What You’ll Be Creating
April showers bring May flowers! It is traditionally known that April is quite a rainy period, when the weather changes unexpectedly from the sun shining in a clear sky to raining cats and dogs. However, any weather has its own beauty, so let’s get inspired and prepare for springtime with this fun tutorial! We’ll be working in Adobe Photoshop to create a set of April weather flat icons, using basic shapes and texturing with artistic brushes.
Adobe Photoshop has plenty of great tools
and tricks for creating icons in a fast and convenient way. You
can use the following techniques to create not only a weather icon set, but also
any other kind of flat icons, like travel or camping icons, nature flat icons and others.
1. Create a Colorful Rainbow Icon
We’ll start by making the outer red stripe of
our rainbow. Take the Ellipse Tool (U)
and make a 450 x 450 px circle. Head
to the Properties panel (Window > Properties) and from here
we can change the size of the shape, its position colors and other settings.
Set the thickness of the Stroke to 3 pt, Fill color to None, and let’s adjust the Stroke color. Click the Stroke icon to open the options window
with color swatches, and either select one of the swatches or click the colorful
icon in the top-right corner to open the Solid
Color window and select the color more precisely.
Let’s add another ring. Select the red
circle in the Layers panel and press Control-J to make a
copy of the layer. Press Control-T to transform
the shape and make a copy a bit smaller, placing it inside the red circle.
Switch the Stroke color to orange in
the Properties panel.
Make another copy (Control-J) to add a third circle of
a smaller size, switching the Stroke
color to yellow.
Continue adding circles, filling them with
rainbow colors. You can add all seven colors or fewer, as we don’t need to make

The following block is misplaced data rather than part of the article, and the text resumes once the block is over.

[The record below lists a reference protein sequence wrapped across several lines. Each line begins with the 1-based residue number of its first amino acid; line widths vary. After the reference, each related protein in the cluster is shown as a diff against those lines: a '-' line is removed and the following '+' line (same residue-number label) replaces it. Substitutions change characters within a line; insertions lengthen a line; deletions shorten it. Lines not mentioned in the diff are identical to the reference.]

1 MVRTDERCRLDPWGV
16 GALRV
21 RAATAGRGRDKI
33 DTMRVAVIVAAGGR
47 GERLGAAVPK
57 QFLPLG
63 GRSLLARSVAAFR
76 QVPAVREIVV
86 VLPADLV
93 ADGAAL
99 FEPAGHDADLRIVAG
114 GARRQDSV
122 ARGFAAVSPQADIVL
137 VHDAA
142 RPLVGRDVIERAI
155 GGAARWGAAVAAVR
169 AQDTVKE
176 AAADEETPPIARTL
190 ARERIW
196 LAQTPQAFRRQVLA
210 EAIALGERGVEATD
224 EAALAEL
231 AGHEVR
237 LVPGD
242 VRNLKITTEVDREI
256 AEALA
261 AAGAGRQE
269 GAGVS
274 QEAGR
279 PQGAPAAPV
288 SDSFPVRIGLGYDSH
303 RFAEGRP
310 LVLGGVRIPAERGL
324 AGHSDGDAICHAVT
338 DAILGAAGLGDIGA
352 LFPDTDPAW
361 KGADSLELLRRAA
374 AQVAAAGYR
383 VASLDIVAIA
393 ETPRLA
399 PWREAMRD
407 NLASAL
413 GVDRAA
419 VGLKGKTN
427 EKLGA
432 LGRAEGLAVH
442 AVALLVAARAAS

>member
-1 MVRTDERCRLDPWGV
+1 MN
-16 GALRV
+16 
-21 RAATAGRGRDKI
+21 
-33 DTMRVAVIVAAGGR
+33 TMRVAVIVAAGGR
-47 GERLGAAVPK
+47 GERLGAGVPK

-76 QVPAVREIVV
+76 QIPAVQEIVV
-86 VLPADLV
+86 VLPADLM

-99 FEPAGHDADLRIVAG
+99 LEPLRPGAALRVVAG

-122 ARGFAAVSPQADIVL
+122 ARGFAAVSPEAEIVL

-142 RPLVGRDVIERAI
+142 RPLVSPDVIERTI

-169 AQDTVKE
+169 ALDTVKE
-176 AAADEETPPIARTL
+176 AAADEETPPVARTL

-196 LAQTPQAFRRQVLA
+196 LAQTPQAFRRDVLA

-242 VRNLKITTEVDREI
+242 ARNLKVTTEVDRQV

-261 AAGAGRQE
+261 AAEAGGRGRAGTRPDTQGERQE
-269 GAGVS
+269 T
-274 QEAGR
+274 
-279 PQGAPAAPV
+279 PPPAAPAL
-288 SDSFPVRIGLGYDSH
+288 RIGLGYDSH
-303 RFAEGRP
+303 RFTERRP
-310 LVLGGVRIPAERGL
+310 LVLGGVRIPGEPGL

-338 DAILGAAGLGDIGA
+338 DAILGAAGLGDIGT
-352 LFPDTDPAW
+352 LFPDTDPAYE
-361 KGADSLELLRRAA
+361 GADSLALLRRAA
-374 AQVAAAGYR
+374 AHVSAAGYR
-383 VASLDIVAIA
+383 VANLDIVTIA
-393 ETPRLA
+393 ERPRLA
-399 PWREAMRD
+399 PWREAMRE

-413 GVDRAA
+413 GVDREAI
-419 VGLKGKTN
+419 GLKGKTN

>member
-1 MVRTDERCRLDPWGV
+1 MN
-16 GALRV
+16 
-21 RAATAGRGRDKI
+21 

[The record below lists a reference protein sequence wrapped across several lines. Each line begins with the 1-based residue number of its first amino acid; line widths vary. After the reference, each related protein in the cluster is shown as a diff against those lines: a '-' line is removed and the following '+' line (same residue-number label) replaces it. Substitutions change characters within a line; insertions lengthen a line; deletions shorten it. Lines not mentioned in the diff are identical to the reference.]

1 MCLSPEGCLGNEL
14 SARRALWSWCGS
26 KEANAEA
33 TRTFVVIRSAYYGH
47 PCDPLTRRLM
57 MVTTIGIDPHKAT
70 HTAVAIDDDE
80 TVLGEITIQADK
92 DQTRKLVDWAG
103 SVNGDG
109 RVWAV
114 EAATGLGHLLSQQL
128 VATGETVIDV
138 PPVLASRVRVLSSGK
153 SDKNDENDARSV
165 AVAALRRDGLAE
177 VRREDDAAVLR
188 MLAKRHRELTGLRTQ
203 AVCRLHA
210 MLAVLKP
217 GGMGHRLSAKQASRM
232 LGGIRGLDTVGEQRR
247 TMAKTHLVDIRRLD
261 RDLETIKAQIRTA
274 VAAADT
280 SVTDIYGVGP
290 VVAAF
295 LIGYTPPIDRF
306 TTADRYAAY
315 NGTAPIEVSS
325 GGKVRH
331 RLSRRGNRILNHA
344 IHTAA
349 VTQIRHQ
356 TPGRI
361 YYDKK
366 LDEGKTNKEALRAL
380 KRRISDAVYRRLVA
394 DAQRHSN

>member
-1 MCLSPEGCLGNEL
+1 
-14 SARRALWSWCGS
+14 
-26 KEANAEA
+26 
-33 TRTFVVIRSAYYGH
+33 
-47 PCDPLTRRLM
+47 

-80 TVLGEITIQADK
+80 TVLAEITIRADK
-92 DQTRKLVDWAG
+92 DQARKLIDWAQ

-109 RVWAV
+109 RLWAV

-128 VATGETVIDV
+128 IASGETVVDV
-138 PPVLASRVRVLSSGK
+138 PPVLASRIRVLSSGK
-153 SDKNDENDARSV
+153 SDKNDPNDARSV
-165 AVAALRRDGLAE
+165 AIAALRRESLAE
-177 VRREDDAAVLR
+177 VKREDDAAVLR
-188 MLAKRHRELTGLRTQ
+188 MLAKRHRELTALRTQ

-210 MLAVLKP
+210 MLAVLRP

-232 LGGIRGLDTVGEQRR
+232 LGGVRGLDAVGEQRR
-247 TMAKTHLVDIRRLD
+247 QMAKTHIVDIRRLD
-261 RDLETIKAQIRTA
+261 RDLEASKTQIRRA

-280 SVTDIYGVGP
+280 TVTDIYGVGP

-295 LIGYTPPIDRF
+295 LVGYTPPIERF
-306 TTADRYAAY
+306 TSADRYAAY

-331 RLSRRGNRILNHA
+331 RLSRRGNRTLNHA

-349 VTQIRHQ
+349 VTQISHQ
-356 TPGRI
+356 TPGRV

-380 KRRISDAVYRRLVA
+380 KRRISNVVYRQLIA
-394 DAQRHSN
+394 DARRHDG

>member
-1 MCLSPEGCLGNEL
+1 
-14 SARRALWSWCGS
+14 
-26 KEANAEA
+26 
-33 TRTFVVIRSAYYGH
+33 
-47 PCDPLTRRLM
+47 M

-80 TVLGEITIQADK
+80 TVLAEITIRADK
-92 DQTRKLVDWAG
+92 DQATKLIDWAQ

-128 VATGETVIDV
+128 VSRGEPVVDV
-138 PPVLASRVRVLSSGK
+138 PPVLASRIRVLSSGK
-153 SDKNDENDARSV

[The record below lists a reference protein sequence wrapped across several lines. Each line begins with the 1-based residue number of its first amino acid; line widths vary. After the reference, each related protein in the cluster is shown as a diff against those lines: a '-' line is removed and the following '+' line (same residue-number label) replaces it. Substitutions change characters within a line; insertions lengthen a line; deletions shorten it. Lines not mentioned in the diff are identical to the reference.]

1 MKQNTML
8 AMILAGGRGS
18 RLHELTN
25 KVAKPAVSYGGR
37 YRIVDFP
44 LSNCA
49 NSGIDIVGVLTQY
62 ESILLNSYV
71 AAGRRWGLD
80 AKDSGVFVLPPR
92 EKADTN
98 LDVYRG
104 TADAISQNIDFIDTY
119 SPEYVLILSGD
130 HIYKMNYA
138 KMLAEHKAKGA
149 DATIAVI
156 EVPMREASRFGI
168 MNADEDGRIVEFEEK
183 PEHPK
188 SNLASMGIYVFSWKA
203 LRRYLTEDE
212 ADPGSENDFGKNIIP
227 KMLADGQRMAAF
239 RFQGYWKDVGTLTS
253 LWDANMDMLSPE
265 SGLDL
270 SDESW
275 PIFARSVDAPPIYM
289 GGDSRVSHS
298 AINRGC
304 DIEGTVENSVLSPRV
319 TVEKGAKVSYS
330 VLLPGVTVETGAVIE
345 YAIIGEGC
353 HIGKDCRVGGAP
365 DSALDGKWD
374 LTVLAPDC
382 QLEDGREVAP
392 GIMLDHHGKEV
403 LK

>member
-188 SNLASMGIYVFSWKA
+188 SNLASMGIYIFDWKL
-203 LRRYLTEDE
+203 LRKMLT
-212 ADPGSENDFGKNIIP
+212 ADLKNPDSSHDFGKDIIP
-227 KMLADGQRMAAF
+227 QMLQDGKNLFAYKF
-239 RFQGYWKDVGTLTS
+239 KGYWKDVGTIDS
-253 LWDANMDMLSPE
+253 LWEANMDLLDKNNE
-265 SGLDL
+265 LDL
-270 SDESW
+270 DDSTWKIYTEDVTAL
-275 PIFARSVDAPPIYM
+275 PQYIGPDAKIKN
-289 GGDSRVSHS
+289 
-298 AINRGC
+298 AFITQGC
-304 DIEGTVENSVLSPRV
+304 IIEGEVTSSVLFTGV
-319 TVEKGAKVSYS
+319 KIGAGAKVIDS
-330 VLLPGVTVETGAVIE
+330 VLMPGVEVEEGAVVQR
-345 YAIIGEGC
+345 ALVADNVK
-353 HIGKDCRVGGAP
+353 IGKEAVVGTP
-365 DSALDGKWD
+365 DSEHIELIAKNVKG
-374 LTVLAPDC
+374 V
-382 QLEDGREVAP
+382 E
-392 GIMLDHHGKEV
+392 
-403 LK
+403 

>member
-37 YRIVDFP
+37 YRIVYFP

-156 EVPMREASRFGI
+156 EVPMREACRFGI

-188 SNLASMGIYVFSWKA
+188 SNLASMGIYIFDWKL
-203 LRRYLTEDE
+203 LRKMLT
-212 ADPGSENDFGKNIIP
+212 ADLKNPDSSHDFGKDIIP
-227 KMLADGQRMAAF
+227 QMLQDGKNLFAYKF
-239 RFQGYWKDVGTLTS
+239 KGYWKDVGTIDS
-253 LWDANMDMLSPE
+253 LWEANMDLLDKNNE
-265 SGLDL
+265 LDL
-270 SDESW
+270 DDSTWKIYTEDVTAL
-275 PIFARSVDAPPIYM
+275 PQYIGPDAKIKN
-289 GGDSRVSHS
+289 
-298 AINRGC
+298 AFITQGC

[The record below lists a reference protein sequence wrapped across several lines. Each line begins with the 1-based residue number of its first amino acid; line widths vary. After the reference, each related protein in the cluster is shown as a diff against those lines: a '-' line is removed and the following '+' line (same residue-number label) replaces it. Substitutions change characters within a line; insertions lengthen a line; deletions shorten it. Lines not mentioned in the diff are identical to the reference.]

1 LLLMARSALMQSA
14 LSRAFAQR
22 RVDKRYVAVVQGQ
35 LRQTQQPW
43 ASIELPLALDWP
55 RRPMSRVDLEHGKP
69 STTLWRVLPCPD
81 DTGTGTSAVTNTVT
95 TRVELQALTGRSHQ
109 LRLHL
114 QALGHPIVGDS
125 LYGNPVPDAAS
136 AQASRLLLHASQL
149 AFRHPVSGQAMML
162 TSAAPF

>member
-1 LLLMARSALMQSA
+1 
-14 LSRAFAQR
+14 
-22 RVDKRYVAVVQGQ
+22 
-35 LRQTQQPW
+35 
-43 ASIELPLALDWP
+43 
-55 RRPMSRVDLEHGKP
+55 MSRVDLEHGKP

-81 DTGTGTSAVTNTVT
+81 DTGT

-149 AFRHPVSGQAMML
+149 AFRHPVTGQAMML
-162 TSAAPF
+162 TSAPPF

our rainbow super-realistic and detailed, because our icon will be quite small.
Even if you add only three or four rings of different colors, it will still resemble a
When you’re happy with the result, select
all the rings using the Move Tool (V)
and unite them into a Group (Control-G).
Head to the Layers panel and Duplicate the group by either pressing Control-J or by dragging and dropping it over the Create a New Layer icon in the bottom of the panel. This way we make a
“backup” copy in case we decide to change some details of our rainbow during
Select the first group and go to Layer > Merge Group, uniting all the
separate rings into one rasterized layer.
Now let’s take the Rectangular Marquee Tool (M), select the bottom half of the rainbow
circle and delete it.
Let’s create a couple of puffy clouds at
the tips of our rainbow. Take the Ellipse
Tool (U) and make a small blue circle at the bottom-left corner of the
rainbow. Add a few more circles, varying the size. Group (Control-G) the elements of the cloud and duplicate (Control-J) the cloud. Attach the copy to the opposite
side of the rainbow.
If you wish to change something, you can
always use our “backup” copy and adjust the appearance of the rainbow to your
liking. In my case, I’ve decided to reduce the number of stripes, this
way making them thicker.
Now let’s create the base of our icon.
Let’s make the icon round by creating a 545 x 545
px circle with the Ellipse Tool (U).
Use the Properties panel to set the Fill
color to grass-green and the Stroke
color to none.
Let’s add a trendy long shadow effect to
our icon. Make a 350 x 350 px green square
with the Rectangle Tool (U) and
rotate it 45 degrees with the Move Tool (V). Head to the Layers panel and set the Blending Mode to Multiply to make the square darker. If it looks too dark, try
lowering the Opacity a bit.
Adjust the size and the position of the
rectangle to make it fit the sides of the rainbow as shown in the screenshot
below. Place the rectangle beneath the rainbow either by dragging it down manually
in the Layers panel or by pressing Control-